The former Archbishop of Canterbury has said that fears surrounding teachers wearing the Muslim face veil are "largely misplaced".
In an interview about language and the way we talk about God, Rowan Williams said that language does not operate in a straightforward manner, but is instead embodied in practice. What you say is just as important as how and where you say it, in addition to your physical presence.
"Language is, after all, a way of interacting with the environment, not just a labelling process which would have no connection at all with the business of finding your way around," Williams told Christian think-tank Theos' Nick Spencer.
"As I learn a language, I learn not only to identify objects, I learn how to interact with another speaker."
Williams therefore drew the conclusion that allowing teachers to wear the niqab has led to some anxiety as parents are afraid that key elements of interaction with pupils will be lost.
"I suppose that's what panics people about, let's say, a primary school teacher wearing the face veil," he explained.
"As a matter of fact I think that's a largely misplaced anxiety, but I can see where it comes from. I've actually been in public discussions in Pakistan with women wearing full face veil, and you learn to read differently, it's not that those codes don't happen...but there's a cultural obstacle to overcome."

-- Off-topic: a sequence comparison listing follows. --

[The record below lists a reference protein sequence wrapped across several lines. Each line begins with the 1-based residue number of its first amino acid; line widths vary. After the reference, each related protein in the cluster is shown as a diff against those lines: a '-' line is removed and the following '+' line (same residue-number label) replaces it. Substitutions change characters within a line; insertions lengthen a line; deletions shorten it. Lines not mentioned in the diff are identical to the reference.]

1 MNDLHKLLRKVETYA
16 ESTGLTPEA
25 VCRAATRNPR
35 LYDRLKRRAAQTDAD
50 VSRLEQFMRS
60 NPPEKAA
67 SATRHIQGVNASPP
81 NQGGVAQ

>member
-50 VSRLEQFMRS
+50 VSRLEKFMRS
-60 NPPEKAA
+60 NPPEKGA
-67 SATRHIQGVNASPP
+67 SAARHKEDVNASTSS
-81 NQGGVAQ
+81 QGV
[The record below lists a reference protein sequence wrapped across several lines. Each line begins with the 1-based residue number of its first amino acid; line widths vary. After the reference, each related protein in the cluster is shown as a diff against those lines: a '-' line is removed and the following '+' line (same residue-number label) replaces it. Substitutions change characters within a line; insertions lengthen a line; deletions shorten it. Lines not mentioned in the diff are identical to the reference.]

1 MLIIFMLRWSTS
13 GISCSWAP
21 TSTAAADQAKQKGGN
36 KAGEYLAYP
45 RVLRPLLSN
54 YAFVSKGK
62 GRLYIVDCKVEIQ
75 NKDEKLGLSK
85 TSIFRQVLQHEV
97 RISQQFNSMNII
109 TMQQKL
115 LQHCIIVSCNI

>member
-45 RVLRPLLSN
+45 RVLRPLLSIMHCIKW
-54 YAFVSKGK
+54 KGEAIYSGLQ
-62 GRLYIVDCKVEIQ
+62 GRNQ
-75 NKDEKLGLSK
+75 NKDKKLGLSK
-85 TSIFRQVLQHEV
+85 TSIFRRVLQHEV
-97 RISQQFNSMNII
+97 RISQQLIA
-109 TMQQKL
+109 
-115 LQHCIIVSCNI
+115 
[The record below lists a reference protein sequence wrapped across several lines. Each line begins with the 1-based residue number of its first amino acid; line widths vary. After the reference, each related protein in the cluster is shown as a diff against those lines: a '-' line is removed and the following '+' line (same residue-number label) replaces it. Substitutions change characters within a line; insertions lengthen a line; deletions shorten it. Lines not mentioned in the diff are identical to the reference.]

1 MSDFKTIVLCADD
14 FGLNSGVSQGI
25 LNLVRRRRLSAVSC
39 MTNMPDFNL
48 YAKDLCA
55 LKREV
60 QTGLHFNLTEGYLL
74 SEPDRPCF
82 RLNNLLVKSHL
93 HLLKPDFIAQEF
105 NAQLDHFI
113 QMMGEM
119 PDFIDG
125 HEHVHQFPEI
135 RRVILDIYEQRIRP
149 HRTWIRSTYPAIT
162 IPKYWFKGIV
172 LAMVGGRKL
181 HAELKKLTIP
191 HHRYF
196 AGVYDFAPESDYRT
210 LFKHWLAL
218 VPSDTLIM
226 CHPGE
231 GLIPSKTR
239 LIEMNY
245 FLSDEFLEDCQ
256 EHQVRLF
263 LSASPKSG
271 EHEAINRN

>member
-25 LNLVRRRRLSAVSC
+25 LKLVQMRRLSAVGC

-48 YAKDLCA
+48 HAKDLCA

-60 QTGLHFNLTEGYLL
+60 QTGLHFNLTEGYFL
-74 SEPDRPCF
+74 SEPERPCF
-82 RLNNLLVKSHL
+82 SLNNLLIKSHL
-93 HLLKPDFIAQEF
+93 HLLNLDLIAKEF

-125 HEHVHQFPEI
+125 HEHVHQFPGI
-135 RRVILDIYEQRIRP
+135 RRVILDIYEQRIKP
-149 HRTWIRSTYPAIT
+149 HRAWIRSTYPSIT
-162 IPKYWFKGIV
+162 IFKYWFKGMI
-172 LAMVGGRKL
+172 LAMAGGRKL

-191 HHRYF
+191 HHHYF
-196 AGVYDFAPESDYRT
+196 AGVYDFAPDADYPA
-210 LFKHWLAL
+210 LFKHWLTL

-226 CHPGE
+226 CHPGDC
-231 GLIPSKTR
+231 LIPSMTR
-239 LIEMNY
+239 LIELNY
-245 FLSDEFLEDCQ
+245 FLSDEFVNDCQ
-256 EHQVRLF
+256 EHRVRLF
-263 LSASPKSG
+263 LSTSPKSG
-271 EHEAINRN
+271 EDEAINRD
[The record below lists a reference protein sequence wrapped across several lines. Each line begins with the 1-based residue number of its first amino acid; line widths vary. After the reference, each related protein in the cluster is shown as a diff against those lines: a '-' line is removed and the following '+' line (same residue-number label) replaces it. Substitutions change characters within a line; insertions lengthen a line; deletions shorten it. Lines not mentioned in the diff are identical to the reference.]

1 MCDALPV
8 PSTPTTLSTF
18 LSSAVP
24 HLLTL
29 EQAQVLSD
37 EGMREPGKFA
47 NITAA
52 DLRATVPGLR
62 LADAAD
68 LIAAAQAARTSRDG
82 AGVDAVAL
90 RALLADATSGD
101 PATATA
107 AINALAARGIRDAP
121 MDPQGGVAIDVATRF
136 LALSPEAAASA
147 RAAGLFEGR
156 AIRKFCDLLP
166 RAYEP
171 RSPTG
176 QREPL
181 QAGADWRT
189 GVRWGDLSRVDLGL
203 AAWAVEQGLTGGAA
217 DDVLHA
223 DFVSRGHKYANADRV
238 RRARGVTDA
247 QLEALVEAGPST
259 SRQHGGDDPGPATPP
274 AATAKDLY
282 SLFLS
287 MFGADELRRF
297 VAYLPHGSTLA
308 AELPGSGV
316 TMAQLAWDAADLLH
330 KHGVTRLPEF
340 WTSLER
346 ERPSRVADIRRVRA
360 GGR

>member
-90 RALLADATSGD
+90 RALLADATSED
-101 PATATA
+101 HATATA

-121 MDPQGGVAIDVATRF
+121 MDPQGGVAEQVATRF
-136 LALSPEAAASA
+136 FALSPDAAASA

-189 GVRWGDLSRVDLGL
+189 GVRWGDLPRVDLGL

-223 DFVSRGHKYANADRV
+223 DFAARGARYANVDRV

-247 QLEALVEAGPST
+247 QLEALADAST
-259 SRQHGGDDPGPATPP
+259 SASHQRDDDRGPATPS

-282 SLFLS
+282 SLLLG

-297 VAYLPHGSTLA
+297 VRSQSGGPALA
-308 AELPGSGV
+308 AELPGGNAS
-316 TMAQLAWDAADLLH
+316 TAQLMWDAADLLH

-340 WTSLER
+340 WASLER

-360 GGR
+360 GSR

Sarah Ager, interfaith activist and curator of Interfaith Ramadan, told Christian Today that the former Archbishop's comments could go some way to humanising the issue, which she says is "crucial" in the debate.
"Admittedly, the issue of niqab in schools is a complex issue and, as Rowan Williams says, there are understandable concerns. This issue however is has become highly politicised in recent years, and although there are many secularists and members of the public, and even Muslims themselves, who have genuine concerns over niqab as a religious symbol in schools, the issue is too often used as a tool by those with an Islamophobic agenda or by the media as a means of creating fear of an 'other'," she said.
"The former Archbishop's words are very welcome because they acknowledge cultural difference and show that the niqab itself is not a barrier to communication or education, although as he admits, it may take a bit of getting used to. His words humanise those wearing niqab and this is crucial to interfaith dialogue. Without reaching out and getting to know members of other faiths as individuals, on a human level, and making interpersonal connections, interfaith dialogue is just a lot of pie in the sky ideas."
Ager said it is imperative to balance the freedom of belief with removing religious privilege. "Niqab, and those who wear it, find themselves on the faultline of these opposing views. However, underneath all the abstract theory, ideology and politics, it's easy to forget the women directly affected by the consequences of this debate," she explained.
"These are women who are spoken about but who are very rarely spoken to on this issue. The banning of niqab would marginalise a small group of women who are already in the minority, both as Muslims (only 5 per cent of the population) and even more so as niqab wearers. It corners them into the uncomfortable position of choosing between faith and vocation. It would affect them economically, effectively taking away their living. Moreover, the education system (and by extension the students themselves) would lose these teachers' invaluable experience and skills as a result."